Antonio Machado: Covers by Daniel Evans Pritchard




A stork at the bell tower’s peak
circled around its height and around the home below
as the little swallows squealed. Dry winds have crossed
a long, long winter of snow, escaping the inferno.

_________Tomorrow, it might be nice.
Today, the sun bakes the poor earth of Soriana.

The pines are so green they’re
nearly blue and spring
electrifies the poplar blooms
along the highway
and the river, the Duero running gently, terse and mute.

The landscape isn’t innocent; it is down-soft, ripe and cleft.
In the weeds a solitary, shy flower unfolds,
blue—or white… Beauty, beauty tremendous: the meadow unflowered yet,
the mystic spring—

albas flanking the white streets and riverbanks poplar-flush,
and the frothing apex of the mountain
is outlined in remotest blue,
the daysun rising, clearest day—
enchanted, this vision of Spain!



The golden April morning smiled
_____and the pearl moon
_____into the cleave
_________of the curved horizon,
with viscous
_________running her down—
translucent ghosts
_____the last stars.
I cracked my window
_____to a dawn
________of pink
_____and the bright Oriental sun,
________inhaled the eastern glow
the skylark’s trill song,
_____the fountain’s
the gentle perfume
_____of early flowers.
Ponderous, the afternoon
_____stretched out
_____and out
________but April
still smiled so I threw
_____the windows open
________wide to a wind full of rosewater
______and church bells
The distant echoing bells
_____cried out the soft smell
________of the blooms.
How far
________are the fields,
petal bursting?
_____Do church bells
into the rose-scented wind?
_____Will happiness
in this little hovel—
_____or has it come
_____sent away by silence
_______the confessor
of the tolling wind—
_____and now
_______will it ever return?



While the fire-scaled courser passes zenith
under fathomless indigo, just over the cypress,
while a blind boy dissolves into white stone
and cicadas in the elm sing ivory incantations,
I praise the hand that, with its slightest gesture,
its raised finger, hushes all this clamor.

God is distant, my mind absent—an anchor’s
depth of calm under the frothing, brim-full sea.
Entranced by green pastures, I translate the din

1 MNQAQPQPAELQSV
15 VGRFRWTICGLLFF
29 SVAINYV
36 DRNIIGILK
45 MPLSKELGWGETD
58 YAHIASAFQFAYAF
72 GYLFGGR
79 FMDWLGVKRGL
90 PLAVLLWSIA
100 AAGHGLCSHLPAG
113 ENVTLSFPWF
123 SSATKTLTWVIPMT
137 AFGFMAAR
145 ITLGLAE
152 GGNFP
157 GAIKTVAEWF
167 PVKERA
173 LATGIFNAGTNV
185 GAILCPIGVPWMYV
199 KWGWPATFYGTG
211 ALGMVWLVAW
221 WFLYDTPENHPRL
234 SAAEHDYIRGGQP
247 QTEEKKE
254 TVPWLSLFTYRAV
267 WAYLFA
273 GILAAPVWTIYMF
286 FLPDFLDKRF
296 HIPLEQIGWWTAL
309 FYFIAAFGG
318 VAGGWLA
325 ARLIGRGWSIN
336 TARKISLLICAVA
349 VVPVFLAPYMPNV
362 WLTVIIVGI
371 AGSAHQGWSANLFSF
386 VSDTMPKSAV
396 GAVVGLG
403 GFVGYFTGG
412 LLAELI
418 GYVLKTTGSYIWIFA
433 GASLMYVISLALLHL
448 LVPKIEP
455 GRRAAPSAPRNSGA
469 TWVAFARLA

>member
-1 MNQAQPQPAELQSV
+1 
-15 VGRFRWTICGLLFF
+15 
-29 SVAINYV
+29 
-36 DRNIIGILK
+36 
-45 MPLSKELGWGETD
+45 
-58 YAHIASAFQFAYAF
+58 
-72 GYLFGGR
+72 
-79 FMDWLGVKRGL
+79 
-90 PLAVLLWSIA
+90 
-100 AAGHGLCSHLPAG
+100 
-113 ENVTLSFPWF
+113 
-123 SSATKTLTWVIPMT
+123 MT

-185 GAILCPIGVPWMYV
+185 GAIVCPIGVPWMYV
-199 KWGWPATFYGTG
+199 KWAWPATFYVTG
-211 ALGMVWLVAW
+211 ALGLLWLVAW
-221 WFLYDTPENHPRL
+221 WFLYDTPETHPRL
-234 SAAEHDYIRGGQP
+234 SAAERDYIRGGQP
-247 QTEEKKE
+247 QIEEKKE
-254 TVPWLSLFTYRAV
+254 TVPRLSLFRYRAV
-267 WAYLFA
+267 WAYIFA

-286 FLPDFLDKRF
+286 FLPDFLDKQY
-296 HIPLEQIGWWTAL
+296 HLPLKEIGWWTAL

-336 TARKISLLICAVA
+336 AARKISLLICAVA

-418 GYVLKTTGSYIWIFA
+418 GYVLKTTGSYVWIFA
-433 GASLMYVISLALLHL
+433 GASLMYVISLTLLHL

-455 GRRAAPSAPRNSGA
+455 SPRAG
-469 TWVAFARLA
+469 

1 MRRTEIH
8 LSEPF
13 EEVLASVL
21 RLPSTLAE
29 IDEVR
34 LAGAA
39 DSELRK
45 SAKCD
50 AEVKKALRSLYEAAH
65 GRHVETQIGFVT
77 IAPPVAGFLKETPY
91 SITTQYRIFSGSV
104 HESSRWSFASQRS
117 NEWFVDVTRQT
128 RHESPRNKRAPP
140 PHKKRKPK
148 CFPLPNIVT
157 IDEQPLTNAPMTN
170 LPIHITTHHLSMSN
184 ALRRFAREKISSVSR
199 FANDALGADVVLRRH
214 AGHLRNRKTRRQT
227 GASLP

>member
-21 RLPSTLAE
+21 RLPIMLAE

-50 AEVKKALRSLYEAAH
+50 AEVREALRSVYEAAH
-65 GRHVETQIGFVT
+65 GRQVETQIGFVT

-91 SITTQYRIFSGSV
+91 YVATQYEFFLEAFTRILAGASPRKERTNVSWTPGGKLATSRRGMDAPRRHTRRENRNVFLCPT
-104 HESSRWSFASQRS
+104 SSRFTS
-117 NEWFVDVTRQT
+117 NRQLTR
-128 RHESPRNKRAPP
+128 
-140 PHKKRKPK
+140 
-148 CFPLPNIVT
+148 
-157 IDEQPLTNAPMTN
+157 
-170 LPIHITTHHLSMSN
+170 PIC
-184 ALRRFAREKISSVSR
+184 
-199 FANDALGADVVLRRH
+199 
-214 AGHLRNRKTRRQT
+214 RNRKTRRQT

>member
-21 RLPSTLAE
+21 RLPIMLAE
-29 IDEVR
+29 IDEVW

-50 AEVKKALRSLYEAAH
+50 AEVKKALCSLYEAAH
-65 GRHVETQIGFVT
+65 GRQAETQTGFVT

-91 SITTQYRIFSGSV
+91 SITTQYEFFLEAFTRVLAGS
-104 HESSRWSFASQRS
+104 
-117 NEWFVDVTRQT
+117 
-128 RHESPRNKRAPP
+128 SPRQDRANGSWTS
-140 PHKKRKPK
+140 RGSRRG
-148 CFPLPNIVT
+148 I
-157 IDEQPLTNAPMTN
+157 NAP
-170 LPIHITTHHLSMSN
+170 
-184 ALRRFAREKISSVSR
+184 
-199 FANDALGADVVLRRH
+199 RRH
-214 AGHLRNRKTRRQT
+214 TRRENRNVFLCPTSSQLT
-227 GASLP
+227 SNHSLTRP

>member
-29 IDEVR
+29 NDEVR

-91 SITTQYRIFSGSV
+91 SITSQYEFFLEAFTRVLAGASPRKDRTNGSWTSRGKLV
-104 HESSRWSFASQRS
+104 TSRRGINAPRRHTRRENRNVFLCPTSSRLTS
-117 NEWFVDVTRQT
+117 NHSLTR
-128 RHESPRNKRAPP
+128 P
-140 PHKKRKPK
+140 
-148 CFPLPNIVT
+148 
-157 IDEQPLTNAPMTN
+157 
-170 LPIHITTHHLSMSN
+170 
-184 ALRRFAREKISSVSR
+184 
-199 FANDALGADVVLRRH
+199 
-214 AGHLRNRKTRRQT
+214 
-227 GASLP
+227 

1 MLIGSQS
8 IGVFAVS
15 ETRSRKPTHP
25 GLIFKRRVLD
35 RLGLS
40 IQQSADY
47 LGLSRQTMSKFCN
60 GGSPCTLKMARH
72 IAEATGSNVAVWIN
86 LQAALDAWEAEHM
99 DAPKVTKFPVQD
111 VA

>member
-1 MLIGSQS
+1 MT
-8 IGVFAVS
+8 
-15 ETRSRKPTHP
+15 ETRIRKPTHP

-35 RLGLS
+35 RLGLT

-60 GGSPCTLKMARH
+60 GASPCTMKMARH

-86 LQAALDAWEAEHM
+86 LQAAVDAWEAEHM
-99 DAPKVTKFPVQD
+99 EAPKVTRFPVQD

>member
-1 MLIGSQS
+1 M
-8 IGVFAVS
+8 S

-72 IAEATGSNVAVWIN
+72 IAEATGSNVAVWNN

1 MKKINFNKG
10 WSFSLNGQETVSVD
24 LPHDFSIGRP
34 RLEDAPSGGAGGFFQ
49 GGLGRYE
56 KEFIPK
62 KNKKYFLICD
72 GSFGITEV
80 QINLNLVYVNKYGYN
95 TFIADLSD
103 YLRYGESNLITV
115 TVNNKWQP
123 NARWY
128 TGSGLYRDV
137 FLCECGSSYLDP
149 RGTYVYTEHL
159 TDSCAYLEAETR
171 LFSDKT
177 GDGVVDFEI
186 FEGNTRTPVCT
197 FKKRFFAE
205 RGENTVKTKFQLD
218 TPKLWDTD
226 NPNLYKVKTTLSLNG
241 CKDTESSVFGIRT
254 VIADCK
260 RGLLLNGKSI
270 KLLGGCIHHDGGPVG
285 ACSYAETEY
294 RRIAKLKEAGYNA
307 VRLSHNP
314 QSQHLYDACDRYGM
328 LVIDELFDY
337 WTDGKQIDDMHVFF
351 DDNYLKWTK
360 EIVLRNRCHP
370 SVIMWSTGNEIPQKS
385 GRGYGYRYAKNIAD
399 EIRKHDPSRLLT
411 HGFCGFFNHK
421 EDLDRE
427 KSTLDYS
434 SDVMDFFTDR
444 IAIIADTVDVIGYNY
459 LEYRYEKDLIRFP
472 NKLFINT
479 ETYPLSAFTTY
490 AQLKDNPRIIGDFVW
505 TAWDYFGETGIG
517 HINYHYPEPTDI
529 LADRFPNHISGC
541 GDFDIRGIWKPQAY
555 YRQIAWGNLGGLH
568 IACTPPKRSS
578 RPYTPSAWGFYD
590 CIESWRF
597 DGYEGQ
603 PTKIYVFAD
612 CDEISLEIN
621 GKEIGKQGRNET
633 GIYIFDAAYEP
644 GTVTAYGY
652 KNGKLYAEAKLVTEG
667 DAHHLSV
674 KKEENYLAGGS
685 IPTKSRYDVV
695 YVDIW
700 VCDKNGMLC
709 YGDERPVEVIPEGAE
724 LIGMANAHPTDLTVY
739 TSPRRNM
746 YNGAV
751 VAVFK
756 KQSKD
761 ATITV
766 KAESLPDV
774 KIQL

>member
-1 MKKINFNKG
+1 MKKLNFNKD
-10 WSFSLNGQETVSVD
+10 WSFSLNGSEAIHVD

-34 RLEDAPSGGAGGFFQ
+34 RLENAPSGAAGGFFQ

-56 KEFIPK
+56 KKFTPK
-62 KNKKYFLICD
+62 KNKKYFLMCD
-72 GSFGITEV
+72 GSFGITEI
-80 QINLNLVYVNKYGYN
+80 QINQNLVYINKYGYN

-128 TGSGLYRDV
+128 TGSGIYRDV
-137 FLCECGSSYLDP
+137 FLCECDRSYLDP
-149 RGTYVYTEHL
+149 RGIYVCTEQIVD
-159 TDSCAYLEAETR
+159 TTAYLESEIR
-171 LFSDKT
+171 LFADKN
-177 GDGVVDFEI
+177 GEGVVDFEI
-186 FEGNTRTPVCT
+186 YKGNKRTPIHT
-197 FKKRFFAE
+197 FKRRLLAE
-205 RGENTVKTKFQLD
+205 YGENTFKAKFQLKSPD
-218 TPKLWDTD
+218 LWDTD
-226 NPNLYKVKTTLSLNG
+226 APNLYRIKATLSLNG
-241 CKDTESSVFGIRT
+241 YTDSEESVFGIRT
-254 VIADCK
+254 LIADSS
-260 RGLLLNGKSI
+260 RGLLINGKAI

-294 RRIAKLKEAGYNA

of ṣalāt aẓ-ẓuhr into passagways that open within…

This vale of shadow and my heart’s hunger
praise the breathless void, the rough stone,
bodiless before the chisel, unburdened of form,
of reason, left in its obsidian dream, faith.



distant the dawn rose
_____bleeding tragedies
on the canvas of the east
grotesque of clouds
in the village plaza
_____a skeletal horror
crude pine ribs
of a gallows rose
distant______the dawn rose
the sinister_______dawn

* *

Image via

PritchardDaniel Evans Pritchard is a poet and critic from Boston. He is the founding editor of The Critical Flame, a journal of long-form reviews and criticism, and works as the Marketing Director for Boston Review. His poems have appeared in The Battersea Review, Little Star, Fulcrum, and elsewhere. Currently working on a new English-language edition of Antonio Machado’s poetry, Daniel has also tried his hand at translations of Sergio Raimundi, Selen Catalina Arango Rodríguez, José Agustín Goytisolo, Rafael Alberti, and Juan Ramón Jiménez, among others. All art is a form of transcendent failure, none more so than translation.
MachadoAntonio Machado (1875–1939) was a Spanish poet and a key figure in the cultural movement known as the Generation of ’98. His work dwells on the landscapes of Spain, especially Castilla, and is influenced by medieval poetry, French surrealism, social realism, spiritual conflicts, and the philosophy of Henri Bergson. Contemporary poets such as Geoffrey Hill, Derek Walcott, and Robert Bly have acknowledged his impact on their own work.

Published on October 8th of 2013 in Poetry, Time Regained.

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